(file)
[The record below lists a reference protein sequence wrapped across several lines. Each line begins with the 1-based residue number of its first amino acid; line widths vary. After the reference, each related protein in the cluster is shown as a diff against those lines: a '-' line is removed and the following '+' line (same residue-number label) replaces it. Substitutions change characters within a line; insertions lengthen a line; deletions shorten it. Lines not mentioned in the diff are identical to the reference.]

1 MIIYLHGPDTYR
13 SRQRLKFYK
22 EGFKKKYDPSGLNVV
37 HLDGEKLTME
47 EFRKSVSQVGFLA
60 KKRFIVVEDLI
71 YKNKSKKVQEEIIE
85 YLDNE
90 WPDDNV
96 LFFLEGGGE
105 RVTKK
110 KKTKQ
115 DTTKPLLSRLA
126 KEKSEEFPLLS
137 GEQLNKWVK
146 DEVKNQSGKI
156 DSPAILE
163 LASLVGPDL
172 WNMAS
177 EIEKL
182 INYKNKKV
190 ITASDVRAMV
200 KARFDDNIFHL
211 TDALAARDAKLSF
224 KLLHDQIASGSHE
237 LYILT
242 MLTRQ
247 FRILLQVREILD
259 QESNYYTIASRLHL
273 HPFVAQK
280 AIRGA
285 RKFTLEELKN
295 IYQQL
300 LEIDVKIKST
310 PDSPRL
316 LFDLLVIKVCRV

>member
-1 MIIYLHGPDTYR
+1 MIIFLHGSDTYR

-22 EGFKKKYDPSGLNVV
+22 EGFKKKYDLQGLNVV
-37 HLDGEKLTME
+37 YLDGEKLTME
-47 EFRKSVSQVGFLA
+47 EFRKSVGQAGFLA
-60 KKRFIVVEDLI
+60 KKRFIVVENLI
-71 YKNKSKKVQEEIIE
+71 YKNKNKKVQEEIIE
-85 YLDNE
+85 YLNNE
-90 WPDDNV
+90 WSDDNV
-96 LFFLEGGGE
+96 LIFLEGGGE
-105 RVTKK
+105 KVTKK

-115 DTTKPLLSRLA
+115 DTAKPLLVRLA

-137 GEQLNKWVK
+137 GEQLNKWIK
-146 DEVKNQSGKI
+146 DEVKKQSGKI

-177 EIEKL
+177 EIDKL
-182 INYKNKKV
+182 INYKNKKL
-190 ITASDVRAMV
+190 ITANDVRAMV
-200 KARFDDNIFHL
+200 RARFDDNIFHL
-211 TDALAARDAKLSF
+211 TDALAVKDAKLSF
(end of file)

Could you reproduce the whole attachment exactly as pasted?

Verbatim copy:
[The record below lists a reference protein sequence wrapped across several lines. Each line begins with the 1-based residue number of its first amino acid; line widths vary. After the reference, each related protein in the cluster is shown as a diff against those lines: a '-' line is removed and the following '+' line (same residue-number label) replaces it. Substitutions change characters within a line; insertions lengthen a line; deletions shorten it. Lines not mentioned in the diff are identical to the reference.]

1 MIIYLHGPDTYR
13 SRQRLKFYK
22 EGFKKKYDPSGLNVV
37 HLDGEKLTME
47 EFRKSVSQVGFLA
60 KKRFIVVEDLI
71 YKNKSKKVQEEIIE
85 YLDNE
90 WPDDNV
96 LFFLEGGGE
105 RVTKK
110 KKTKQ
115 DTTKPLLSRLA
126 KEKSEEFPLLS
137 GEQLNKWVK
146 DEVKNQSGKI
156 DSPAILE
163 LASLVGPDL
172 WNMAS
177 EIEKL
182 INYKNKKV
190 ITASDVRAMV
200 KARFDDNIFHL
211 TDALAARDAKLSF
224 KLLHDQIASGSHE
237 LYILT
242 MLTRQ
247 FRILLQVREILD
259 QESNYYTIASRLHL
273 HPFVAQK
280 AIRGA
285 RKFTLEELKN
295 IYQQL
300 LEIDVKIKST
310 PDSPRL
316 LFDLLVIKVCRV

>member
-1 MIIYLHGPDTYR
+1 MIIFLHGSDTYR

-22 EGFKKKYDPSGLNVV
+22 EGFKKKYDLQGLNVV
-37 HLDGEKLTME
+37 YLDGEKLTME
-47 EFRKSVSQVGFLA
+47 EFRKSVGQAGFLA
-60 KKRFIVVEDLI
+60 KKRFIVVENLI
-71 YKNKSKKVQEEIIE
+71 YKNKNKKVQEEIIE
-85 YLDNE
+85 YLNNE
-90 WPDDNV
+90 WSDDNV
-96 LFFLEGGGE
+96 LIFLEGGGE
-105 RVTKK
+105 KVTKK

-115 DTTKPLLSRLA
+115 DTAKPLLVRLA

-137 GEQLNKWVK
+137 GEQLNKWIK
-146 DEVKNQSGKI
+146 DEVKKQSGKI

-177 EIEKL
+177 EIDKL
-182 INYKNKKV
+182 INYKNKKL
-190 ITASDVRAMV
+190 ITANDVRAMV
-200 KARFDDNIFHL
+200 RARFDDNIFHL
-211 TDALAARDAKLSF
+211 TDALAVKDAKLSF